TWTWTW #11 | 🙏 PRmoment’s Your PR Primer 🎂 Instagram is 10 year 🏡 Working from home 🚒 Crisis communication 🗞 Media 🥇 Best practice 🚀 Future of public relations
🍾 PRmoment 📷 Instagram is 10 🕵️♂️ Surveillance technology 🚧 Reputational risk 🎾 Fred Perry 🔎 Google 📰 Regional media 📚 No budget research ⬛ #BAMEover 👨🚀 Data and AI
Last week I started with an apology. I am doing the same this week as TWTWTW is a day late. The excellent reason why it’s later is I’ve partnered with leading industry magazine PRmoment to publish a “new weekly feature that aims to give you a tour de force of public relations related stories.”
🙏 PRmoment’s Your PR Primer
🍾 PRmoment | Your PR Primer will appear on PRmoment every week, but it’s still worth taking a look at both versions as there is some exclusive stories on both editions. I’ve been a fan of PRmoment since Ben Smith first launched it in 2009 and as I do a lot of work in India I’m also a fan of PRmoment.in. The reason I’m a fan is they focus on public relations practice and issues rather than just the ephemera of people and client moves. After you’ve read Your PR Primer I’d recommend you also read the Good and Bad PR column by Andy Barr’s 10Yetis’ team.
Make sure you subscribe to TWTWTW to see all the most important PR related stories.
✅ Professional news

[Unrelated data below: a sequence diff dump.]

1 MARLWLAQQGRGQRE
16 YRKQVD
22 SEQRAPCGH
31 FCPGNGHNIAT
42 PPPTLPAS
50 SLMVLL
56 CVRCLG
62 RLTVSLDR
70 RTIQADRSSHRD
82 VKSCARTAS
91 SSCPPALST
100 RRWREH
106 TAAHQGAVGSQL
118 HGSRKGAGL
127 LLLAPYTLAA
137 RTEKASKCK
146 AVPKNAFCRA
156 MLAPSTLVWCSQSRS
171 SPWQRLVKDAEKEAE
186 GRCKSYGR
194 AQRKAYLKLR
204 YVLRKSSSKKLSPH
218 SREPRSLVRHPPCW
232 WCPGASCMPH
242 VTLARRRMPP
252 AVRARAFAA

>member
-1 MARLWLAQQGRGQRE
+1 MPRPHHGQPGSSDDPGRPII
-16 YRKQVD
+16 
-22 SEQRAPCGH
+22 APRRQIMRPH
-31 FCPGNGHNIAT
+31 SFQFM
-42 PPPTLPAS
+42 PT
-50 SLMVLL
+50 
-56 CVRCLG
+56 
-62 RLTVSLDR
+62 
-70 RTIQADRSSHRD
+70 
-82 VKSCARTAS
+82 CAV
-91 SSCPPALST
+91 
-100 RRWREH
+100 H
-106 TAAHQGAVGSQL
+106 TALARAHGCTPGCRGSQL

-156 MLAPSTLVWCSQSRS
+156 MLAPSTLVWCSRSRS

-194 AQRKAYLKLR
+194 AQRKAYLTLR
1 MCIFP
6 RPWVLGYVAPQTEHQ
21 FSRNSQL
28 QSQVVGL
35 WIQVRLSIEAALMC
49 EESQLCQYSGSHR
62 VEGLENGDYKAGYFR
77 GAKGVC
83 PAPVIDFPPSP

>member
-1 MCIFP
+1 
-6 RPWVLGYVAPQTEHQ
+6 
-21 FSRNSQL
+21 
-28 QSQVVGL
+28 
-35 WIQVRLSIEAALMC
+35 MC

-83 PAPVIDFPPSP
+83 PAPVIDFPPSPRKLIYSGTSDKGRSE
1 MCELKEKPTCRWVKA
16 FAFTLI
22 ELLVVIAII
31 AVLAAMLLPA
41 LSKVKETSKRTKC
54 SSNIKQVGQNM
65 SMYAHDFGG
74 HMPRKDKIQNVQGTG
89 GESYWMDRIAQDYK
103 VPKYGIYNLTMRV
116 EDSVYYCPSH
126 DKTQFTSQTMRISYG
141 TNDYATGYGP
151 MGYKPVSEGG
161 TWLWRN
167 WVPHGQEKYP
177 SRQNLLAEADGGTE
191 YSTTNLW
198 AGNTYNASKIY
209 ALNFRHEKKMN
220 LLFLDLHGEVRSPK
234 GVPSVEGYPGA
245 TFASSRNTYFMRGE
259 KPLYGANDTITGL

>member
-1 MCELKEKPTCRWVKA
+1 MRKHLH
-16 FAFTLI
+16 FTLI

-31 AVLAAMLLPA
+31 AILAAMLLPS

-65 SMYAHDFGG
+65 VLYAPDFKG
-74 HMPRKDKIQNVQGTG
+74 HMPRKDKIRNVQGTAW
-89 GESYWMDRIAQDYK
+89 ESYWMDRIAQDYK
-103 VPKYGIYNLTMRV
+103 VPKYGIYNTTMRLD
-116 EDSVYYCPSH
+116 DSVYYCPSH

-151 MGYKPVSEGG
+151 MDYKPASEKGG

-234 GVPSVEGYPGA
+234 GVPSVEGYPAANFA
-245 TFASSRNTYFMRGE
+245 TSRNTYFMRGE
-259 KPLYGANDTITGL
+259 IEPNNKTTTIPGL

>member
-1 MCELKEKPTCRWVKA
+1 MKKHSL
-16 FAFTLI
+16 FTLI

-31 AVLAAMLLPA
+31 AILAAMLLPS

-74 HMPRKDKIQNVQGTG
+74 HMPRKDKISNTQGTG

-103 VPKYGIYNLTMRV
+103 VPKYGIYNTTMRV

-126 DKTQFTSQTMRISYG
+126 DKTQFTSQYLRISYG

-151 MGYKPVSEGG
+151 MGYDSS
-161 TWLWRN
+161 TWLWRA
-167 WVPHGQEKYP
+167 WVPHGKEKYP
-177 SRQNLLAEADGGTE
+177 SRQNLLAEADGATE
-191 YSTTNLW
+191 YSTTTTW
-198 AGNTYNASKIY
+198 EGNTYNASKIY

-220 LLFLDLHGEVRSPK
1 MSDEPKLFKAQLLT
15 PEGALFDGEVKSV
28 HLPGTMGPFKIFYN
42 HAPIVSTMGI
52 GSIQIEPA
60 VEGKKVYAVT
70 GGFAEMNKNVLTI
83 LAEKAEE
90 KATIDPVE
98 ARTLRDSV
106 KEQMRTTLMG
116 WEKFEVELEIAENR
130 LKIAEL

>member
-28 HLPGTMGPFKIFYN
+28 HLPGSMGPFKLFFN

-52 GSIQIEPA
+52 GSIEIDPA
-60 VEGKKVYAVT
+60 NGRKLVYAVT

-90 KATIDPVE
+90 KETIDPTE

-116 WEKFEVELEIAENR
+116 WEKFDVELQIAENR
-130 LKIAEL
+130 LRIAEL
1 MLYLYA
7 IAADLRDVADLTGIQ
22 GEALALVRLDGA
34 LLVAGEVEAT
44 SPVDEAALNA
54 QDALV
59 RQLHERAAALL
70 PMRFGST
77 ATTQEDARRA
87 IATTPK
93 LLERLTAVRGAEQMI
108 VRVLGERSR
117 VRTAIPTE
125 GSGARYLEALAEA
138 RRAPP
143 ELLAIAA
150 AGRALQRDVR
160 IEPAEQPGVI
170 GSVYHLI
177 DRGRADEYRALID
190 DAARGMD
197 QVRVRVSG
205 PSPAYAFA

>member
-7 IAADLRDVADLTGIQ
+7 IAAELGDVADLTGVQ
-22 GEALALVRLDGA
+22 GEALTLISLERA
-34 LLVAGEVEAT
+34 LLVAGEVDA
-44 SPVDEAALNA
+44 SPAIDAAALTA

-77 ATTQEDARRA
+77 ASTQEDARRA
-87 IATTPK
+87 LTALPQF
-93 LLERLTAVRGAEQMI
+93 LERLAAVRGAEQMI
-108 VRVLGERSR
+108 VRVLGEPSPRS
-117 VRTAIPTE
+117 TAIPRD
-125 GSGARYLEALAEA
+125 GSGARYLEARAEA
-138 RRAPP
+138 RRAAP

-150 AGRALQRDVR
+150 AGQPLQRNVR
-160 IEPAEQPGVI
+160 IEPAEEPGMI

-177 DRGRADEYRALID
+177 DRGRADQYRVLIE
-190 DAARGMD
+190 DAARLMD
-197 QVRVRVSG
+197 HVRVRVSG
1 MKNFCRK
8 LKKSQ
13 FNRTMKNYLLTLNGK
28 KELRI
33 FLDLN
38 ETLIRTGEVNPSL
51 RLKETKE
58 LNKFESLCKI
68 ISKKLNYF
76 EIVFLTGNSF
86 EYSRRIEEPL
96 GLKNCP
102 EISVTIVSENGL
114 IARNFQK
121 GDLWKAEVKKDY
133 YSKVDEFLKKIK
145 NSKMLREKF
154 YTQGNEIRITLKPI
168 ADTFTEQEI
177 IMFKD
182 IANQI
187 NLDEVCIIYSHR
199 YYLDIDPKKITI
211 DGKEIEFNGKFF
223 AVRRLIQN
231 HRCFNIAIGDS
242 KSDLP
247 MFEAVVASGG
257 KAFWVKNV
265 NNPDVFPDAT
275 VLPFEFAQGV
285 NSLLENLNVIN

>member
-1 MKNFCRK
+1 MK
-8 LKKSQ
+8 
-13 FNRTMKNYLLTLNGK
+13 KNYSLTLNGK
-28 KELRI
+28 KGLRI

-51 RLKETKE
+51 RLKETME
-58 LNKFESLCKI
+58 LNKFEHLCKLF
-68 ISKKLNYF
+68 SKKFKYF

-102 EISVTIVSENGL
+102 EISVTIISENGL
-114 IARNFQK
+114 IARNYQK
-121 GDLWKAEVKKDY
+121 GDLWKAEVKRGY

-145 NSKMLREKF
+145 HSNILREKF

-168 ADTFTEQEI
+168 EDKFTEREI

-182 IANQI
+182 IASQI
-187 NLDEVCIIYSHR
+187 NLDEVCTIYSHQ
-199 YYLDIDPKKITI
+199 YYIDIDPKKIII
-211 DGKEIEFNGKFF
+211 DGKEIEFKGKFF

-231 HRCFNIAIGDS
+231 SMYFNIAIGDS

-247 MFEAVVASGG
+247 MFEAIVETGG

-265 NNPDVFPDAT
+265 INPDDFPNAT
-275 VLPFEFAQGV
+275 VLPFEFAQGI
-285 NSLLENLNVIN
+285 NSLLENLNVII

🔋 CIPR president | I’ve nominated Rachel Roberts for CIPR president. As a former CIPR council member and CIPR board member for three years I’ve worked with many CIPR presidents and know what qualities are needed. This year there are two great candidates. I’m voting for Rachel Roberts because I believe she can deliver empowerment, engagement but above all for her entrepreneurial spirit. Like many organisations and businesses the CIPR faces huge challenges and I believe Rachel’s entrepreneurial spirit is essential for it to flourish. I’m a huge advocate of the CIPR and have been a member for my whole career. But I think a fair criticism is it isn’t agile or entrepreneurial and unless it gets its both of these things right will struggle. Her entrepreneurship runs throughout her career from big agencies like Grayling to her own successful Spotty Dog consultancy to in-house at Yell and Cancer Research. You can read more about Rachel’s campaign here. #VoteRachel